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Suicide-Part 2

Continued from Part 1Suicide

                Most people do not know how to respond to suicidal conversation or topics, other than with fear or jumping to solutions.  Although that makes sense to the person trying to help, that does little to help with the person who is struggling.  Desperation from a seeming or literal lack of alternative options will not easily be swayed by oversimplifications of the problem.  And problems that lead to desperate thoughts and actions are usually complex and will take time to resolve. Individuals struggling with suicide who obtain treatment versus individuals struggling with thoughts of suicide who refuse treatment, have a much better survival rate.  The risk of completed suicide more than doubles over the first four years for those who refuse treatment (Motto, 1976).

There are many types of counseling which can help with suicidal thoughts or imminent risk of suicide.  One very effective and research based approach is called Dialectical Behavior Therapy (DBT).  DBT was developed as a protocol-driven, therapeutic process for individuals struggling with suicidal thoughts, self-injury, out of control emotions, impulsive and risky behaviors, and chaotic interpersonal relationships.  Many clients seeking DBT have already been diagnosed with Borderline Personality Disorder, Bi-Polar Disorder, Post-Traumatic Stress Disorder (PTSD), or Treatment-Resistant Anxiety or Depression, all of which have a higher level of suicidal risk.  The focus of this type of therapy is to create a focused, structured approach to helping clients learn skills to deal with the distress they feel in a more effective way, allowing them to take control of their experience and create a life that is worth living.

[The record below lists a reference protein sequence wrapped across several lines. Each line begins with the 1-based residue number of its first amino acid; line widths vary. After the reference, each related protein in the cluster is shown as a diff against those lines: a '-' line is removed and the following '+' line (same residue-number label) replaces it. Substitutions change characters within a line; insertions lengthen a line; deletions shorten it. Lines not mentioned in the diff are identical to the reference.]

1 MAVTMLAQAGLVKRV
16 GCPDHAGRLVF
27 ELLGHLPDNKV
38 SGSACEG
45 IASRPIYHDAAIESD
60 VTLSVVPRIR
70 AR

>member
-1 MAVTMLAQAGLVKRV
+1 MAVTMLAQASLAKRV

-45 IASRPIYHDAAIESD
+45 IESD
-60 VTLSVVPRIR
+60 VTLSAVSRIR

If you have a friend or loved-one for whom you are concerned, there are many things you can do. First off, listen and be there.  The gift of your presence, without judgment or suggestions, is very therapeutic.  Most people do not speak about how they feel, as their shame is already heightened.  Well-meaning people often give clichés, oversimplified solutions, or straight negation in response to a spoken thought of suicide.  As options seem bleak as it is, and as rejection is already feared, the suicidal individual is less likely to share their distress if any of those responses seems likely.  That said, it is important to listen as long as you can.  Offer support in helping them find options and choices that fit with their own goals.  Go with them if they would like to seek help.  Offer to stay with them if they are alone. Offer to have them stay with you.

Most importantly, ask.  Ask questions of concern, not guilt.  Show that you have noticed a difference.  Share your concern, not your disapproval. Avoid explaining their life to them.  Involve other people, whether it is family members, administrators, significant others, or other people whom you feel would be safe and would contribute to the solution.  Keep the conversation alive. Stay active.  Hiding information that you know adds to the shame of the situation for the person struggling.  Be willing to flex as they need or request, while firmly holding your caring approach.  Get support for yourself.

Above all, we can’t get through most situations alone, and better yet, we don’t have to.  There are professionals available to help when the answers aren’t obvious or seem completely blocked.  Many of us have had training to get through barriers, see other options, or know how to get to resources available.  Please reach out. Please don’t struggle alone.  We are here.

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